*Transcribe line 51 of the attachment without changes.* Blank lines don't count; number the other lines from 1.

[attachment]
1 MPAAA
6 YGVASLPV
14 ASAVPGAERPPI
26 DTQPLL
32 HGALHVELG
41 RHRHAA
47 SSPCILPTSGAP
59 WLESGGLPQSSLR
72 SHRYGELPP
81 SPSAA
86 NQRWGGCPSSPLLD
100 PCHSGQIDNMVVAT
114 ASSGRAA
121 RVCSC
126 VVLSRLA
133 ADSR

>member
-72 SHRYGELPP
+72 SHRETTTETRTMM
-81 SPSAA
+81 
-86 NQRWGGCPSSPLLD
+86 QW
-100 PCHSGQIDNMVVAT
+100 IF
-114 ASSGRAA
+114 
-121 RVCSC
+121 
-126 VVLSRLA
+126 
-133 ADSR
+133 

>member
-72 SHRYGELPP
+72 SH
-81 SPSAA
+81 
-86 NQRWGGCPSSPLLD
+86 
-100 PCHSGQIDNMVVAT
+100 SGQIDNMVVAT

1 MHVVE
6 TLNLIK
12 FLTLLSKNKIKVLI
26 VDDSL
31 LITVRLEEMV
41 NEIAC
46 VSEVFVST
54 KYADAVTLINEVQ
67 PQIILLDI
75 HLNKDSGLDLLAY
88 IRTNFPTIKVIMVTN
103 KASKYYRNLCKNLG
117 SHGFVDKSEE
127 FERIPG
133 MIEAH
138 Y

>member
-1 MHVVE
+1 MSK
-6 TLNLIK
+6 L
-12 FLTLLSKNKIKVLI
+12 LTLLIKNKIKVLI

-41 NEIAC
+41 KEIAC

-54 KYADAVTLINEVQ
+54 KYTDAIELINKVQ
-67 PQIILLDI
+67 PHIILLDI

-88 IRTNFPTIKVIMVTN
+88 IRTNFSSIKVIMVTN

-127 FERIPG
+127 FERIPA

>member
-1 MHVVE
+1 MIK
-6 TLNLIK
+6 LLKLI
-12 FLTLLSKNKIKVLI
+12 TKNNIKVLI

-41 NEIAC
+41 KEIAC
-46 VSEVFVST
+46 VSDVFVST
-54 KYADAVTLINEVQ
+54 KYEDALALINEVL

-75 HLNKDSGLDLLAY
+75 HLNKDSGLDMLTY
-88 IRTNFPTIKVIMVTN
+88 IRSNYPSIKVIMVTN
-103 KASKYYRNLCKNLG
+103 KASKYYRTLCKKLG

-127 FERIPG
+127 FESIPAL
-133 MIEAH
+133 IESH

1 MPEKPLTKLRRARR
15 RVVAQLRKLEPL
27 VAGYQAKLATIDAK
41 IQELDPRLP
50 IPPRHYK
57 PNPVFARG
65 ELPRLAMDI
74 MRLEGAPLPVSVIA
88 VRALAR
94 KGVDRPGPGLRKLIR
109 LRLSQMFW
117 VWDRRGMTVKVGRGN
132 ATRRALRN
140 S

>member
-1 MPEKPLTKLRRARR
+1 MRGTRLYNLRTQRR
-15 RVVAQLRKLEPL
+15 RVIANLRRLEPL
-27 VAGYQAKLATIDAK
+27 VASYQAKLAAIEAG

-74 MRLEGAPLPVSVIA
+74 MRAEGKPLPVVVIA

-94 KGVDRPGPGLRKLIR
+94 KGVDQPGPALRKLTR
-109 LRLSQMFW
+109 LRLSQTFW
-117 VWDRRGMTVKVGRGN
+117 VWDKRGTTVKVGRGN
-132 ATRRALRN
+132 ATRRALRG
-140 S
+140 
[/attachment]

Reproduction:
67 PQIILLDI